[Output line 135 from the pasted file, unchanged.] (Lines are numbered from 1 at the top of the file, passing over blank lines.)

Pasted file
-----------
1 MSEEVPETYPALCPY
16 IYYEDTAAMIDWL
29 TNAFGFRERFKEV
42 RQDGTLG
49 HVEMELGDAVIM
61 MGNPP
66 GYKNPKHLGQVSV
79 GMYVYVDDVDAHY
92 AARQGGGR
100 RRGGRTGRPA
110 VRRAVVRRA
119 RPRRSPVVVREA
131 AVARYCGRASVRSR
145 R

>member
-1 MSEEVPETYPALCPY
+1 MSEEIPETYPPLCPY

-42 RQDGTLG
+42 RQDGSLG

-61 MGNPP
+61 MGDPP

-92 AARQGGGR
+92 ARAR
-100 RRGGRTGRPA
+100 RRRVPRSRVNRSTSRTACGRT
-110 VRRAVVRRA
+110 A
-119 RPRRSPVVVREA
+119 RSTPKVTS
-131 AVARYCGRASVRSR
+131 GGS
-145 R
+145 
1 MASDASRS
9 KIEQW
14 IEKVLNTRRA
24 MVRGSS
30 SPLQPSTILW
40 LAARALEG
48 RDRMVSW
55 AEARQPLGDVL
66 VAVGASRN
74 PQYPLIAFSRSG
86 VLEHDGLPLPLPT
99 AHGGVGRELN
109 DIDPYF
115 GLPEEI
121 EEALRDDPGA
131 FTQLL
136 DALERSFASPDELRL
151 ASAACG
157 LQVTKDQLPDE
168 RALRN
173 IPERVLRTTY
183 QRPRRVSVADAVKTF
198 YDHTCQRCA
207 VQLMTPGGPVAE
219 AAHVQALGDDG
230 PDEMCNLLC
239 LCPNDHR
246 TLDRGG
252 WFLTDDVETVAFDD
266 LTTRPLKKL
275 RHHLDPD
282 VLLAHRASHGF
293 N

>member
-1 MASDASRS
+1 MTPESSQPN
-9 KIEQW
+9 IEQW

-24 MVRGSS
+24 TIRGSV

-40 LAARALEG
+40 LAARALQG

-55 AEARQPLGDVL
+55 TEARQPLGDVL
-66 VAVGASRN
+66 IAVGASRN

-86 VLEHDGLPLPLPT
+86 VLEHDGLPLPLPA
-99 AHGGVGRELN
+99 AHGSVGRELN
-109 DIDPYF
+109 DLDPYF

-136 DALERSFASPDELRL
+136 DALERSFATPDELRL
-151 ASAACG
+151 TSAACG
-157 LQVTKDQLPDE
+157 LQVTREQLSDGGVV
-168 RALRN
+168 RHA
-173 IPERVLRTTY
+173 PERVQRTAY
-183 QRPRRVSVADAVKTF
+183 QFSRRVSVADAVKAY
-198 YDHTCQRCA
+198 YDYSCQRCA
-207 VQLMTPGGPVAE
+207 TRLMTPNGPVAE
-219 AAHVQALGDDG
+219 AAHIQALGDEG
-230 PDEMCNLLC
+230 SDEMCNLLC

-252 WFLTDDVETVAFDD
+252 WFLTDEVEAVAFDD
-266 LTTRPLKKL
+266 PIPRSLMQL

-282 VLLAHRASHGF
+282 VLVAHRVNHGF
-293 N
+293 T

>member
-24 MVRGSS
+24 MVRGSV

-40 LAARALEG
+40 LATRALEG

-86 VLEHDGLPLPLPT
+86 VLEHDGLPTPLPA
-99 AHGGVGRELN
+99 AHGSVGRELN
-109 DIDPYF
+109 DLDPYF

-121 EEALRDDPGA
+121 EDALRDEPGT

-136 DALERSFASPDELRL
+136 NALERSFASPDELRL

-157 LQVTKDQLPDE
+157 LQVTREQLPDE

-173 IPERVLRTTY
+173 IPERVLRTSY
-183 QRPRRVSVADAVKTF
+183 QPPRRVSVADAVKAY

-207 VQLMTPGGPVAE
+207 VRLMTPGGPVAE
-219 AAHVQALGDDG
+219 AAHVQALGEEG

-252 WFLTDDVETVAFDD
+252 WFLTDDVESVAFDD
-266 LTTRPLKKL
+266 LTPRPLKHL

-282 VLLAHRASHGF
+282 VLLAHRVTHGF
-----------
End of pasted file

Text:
-207 VQLMTPGGPVAE